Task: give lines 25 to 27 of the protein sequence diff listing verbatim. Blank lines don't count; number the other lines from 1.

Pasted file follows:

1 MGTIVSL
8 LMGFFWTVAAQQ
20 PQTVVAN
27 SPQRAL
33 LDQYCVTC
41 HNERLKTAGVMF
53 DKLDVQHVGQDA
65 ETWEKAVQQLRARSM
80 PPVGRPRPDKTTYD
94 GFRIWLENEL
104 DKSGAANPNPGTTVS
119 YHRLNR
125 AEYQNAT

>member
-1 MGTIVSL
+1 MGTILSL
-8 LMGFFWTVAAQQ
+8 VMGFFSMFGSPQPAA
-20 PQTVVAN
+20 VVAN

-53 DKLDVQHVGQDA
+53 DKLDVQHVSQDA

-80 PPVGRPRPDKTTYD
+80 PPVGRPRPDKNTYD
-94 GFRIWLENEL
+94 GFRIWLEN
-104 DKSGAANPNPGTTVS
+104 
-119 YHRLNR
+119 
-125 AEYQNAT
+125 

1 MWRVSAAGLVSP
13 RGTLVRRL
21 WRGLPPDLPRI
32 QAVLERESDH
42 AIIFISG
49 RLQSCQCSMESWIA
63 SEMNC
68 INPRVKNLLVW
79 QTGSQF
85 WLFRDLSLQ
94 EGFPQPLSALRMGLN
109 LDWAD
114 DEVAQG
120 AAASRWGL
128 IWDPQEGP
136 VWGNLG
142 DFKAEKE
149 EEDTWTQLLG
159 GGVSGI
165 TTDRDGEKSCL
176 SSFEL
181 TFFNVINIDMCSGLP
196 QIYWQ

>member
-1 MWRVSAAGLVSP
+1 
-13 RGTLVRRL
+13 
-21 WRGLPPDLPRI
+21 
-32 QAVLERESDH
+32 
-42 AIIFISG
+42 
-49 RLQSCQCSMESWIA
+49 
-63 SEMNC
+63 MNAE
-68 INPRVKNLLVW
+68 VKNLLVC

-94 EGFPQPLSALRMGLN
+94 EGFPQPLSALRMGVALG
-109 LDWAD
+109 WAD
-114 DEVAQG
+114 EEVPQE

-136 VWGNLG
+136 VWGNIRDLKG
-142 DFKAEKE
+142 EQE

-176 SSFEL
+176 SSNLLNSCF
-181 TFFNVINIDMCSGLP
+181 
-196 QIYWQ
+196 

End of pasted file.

-94 GFRIWLENEL
+94 GFRIWLEN
-104 DKSGAANPNPGTTVS